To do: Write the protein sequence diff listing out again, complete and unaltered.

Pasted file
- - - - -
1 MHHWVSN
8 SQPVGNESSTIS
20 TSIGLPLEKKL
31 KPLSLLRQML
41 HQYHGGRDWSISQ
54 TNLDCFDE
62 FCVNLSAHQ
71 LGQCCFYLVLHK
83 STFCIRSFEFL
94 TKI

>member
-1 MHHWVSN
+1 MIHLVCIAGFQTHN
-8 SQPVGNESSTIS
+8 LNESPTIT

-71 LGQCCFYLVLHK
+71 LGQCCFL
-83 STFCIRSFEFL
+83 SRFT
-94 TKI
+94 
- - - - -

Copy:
1 MHHWVSN
8 SQPVGNESSTIS
20 TSIGLPLEKKL
31 KPLSLLRQML
41 HQYHGGRDWSISQ
54 TNLDCFDE
62 FCVNLSAHQ
71 LGQCCFYLVLHK
83 STFCIRSFEFL
94 TKI

>member
-1 MHHWVSN
+1 MIHLVCIAGFQTHN
-8 SQPVGNESSTIS
+8 LNESPTIT

-71 LGQCCFYLVLHK
+71 LGQCCFL
-83 STFCIRSFEFL
+83 SRFT
-94 TKI
+94 